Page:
It has been suggested that persons with the rapid acetylator phenotype are more likely to display toxicity; however, most studies have failed to confirm such a correlation. In fact, some studies suggest that people who are slow acetylators are at greater risk for INH hepatotoxicity,[6] suggesting that slow metabolism results in diversion of INH metabolism to an alternative pathway (eg, one mediated by cytochrome P-450 [CYP-450]) that may produce a toxic metabolite.

This latter interpretation is supported by observations that drugs capable of inducing CYP-450 levels (including rifampin, which is often prescribed with INH) appear to increase the risk of INH toxicity. Pharmacogenetic studies suggest that patients with certain CYP-450 genotypes may be more predisposed to hepatotoxicity during INH therapy for latent tuberculosis.[7]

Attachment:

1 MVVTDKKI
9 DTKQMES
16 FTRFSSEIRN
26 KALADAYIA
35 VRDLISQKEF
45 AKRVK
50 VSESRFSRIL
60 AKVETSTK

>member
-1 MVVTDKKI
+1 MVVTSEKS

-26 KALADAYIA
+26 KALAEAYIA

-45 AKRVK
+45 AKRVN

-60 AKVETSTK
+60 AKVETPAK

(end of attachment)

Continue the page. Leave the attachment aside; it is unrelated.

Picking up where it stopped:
The mild elevation of transaminases seen in as many as 20% of patients who are treated during the first 2 months of therapy may reflect direct toxicity from hydrazine metabolites, which can covalently bind to cellular macromolecules, including DNA. The more severe hepatitis seen in up to 1% of adults who are treated may be a consequence of the production of more reactive species by the CYP-450 enzyme system.

Although the most common presentation of isoniazid hepatotoxicity is hepatocellular damage, patients occasionally may present with true drug hypersensitivity characterized by skin rash, fever, and eosinophilia.

Acute INH overdose results in decreased pyridoxal-5-phosphate levels, decreased GABA synthesis, increased cerebral excitability, and seizures. The presumed mechanism of INH-induced seizure involves a decrease in the availability of gamma-aminobutyric acid (GABA), which is the major inhibitory neurotransmitter in the central nervous system (CNS). INH metabolites, such as isoniazid hydrazones, inhibit pyridoxine phosphokinase. This enzyme converts pyridoxine (vitamin B-6) to its active form, pyridoxal-5-phosphate (see the image below).


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Isoniazid metabolism.